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Monday, 8 July, 2002, 06:16 GMT 07:16 UK
Papers capture Drumcree violence
Sunday's events at Drumcree are pictured in many of the papers.

"Dumbcree" is the headline in the Daily Mirror which shows a photograph of a man who was hit in the arm by a plastic bullet during clashes between loyalist protesters and the police.

A man wielding a stone is featured in the Daily Express which remarks on how "Ulster marches back to violence".

In the Daily Mail, Melanie Phillips suggests that, while on the mainland there is almost "a palpable air of exasperation and indifference" about violence in Northern Ireland, people in Belfast are "aghast" that society has descended into what she calls "institutionalised mayhem" as the government hides "behind the fiction of the peace process".

Easier abortions criticised

The Mail offers the most vehement criticism of the government's decision to offer women in England and Wales faster, easier abortions in pilot schemes.

It insists the availability of what has been called the abortion pill in family planning clinics will open the floodgates to thousands of terminations.

Both the Sunand the Daily Express highlight what they describe as the "fury" from anti-abortion groups.

The Independent is almost alone in describing the idea of increasing use of the abortion pill as "a sensible step", pointing out that having simpler abortions should not be confused with making abortions easier to obtain.

The Daily Star welcomes "anything to make abortion safer".

White couple have black twins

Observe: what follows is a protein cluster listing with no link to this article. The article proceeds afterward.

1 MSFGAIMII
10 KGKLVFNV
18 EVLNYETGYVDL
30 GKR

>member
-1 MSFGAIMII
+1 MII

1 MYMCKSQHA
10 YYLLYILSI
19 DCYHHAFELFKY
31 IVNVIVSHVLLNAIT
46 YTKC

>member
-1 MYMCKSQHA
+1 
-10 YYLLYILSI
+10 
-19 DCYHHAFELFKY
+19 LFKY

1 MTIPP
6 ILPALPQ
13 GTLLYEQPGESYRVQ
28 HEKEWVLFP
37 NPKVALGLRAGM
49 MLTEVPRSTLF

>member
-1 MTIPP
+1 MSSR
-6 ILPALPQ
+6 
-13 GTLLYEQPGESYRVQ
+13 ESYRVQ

The Sun describes a "shocking NHS test tube bungle" that resulted in a white couple having black twins because of a an NHS fertility clinic mix-up.

It says it is not known whether a fertilised egg from a black couple undergoing IVF treatment was wrongly implanted into the white woman or if a black man's sperm was wrongly used to fertilise her egg.

The paper claims there could now be an historic legal battle to decide who should be the twins' real parents.

Police reforms due to be announced

The Times says the government is to announce concessions over police reforms and new drug laws.

The paper suggests that when the Police Bill begins its final passage through the Commons this week, police authorities will have the power to amend or reject Home Office action plans imposed on failing forces.

The paper also claims that while personal use of cannabis will, in effect, be decriminalised, the maximum sentence for dealers in the drug will be doubled.

Government attacked over NHS controls

The Daily Telegraph reports comments made by Margaret Cook, the former wife of Robin Cook, about the health service.

Doctor Cook, who has just taken early retirement as a district hospital consultant, describes pressures caused by "meddling politicians, greedy doctors and private funding".

She says the NHS should be taken out of direct government control and put in the hands of a select parliamentary committee, which could call on the expertise of professional and lay members.

Rail workers' safety work claims

The Independent reports how police investigating the Potters Bar train crash believe they have uncovered evidence of rail workers falsely claiming to have completed safety work on the east coast mainline.

The paper says there has been no suggestion fraudulent claims were made about work on the set of points which caused the crash, but the allegations raise questions about staff supervision.

Wimbledon winner hailed by papers

Australian tennis player, Lleyton Hewitt, appears on many front-pages, falling after his victory in the men's Wimbledon final.

One-sided" is how the Guardian and the Telegraph describe his match with David Nalbandian, of Argentina.

Several of the papers consider how the success of Hewitt, who is 21, is likely to usher in a new era, in which he will go on to regain the title.

Farmers reap truffles reward

The Times questions whether truffles could save British farmers.

Two entrepreneurs are hoping to harvest Britain's first commercial crop of black perigord truffles at a secret location in Hertfordshire this winter.

If they succeed, the paper calculates they could make more than 22,000 per acre of land.

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